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British Columbia Institute of Technology (BCIT)

https://search.heritageburnaby.ca/permalink/landmark806
Repository
Burnaby Heritage Planning
Civic Address
3700 Willingdon Avenue
Associated Dates
1960
Street View URL
Google Maps Street View
  1 Image  
Repository
Burnaby Heritage Planning
Civic Address
3700 Willingdon Avenue
Associated Dates
1960
Heritage Value
The BC Vocational School was established in 1960 at Willingdon and Canada Way. By 1964, the British Columbia Insitute of Technology had opened and had 498 students enrolled. In the 1970s, the BC Vocational School had been renamed the Pacific Vocational Institute and in 1986 the two institutions merged. The school is a public post-secondary institution that is governed by a Board of Governors, under the authority of the Ministry of Advanced Education, Training and Technology. By 2004, the annual enrolment of part-time and full-time students reached 48,000.
Planning Study Area
Douglas-Gilpin Area
Geographic Access
Burnaby - 3700 Willingdon Avenue
Street View URL
Google Maps Street View
Images
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Vancouver Heights Presbyterian Church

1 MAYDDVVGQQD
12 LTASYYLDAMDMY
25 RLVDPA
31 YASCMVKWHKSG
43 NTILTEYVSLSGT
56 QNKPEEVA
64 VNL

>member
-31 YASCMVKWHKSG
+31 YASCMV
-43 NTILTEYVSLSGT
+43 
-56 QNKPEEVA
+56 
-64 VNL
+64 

https://search.heritageburnaby.ca/permalink/landmark649
Repository
Burnaby Heritage Planning
Civic Address
140 Esmond Avenue
Description
Church building.
Associated Dates
1930
Street View URL
Google Maps Street View
  2 Images  
Repository
Burnaby Heritage Planning
Civic Address
140 Esmond Avenue
Associated Dates
1930
Description
Church building.
Heritage Value
This church replaced the first Vancouver Heights Presbyterian Church, which opened in 1911 and later became the Masonic Hall. This site was purchased in 1928, but the new church was not completed until 1930, due to the financial constraints of the Depression era. B.C. Lieutenant-Governor Bruce dedicated the church on Feb. 16, 1931. The building has retained its Classical Revival form and detailing, including its symmetrical design, columns flanking the recessed main entrance and arched windows with keystone detailing. The Vancouver Heights Presbyterian Church was designed by Australian-born architect H.H. Simmonds (1883-1954). After serving in the First World War, Simmonds resumed his local practice, and even during the Depression, his output remained prolific. In the 1920s and 30s, Simmonds was commissioned by the City of Vancouver to replace several pavilions at the Pacific National Exhibition with a consistent grouping of Art Deco buildings including the surviving Livestock Building (1929), Women and Fine Arts Building (1931) and Forum (1933).
Locality
Vancouver Heights
Historic Neighbourhood
Vancouver Heights (Historic Neighbourhood)
Planning Study Area
Burnaby Heights Area
Architect
H.H. Simmonds
Area
566.79
Contributing Resource
Building
Ownership
Private
Geographic Access
Burnaby - 140 Esmond Avenue
Street View URL
Google Maps Street View
Images
Less detail

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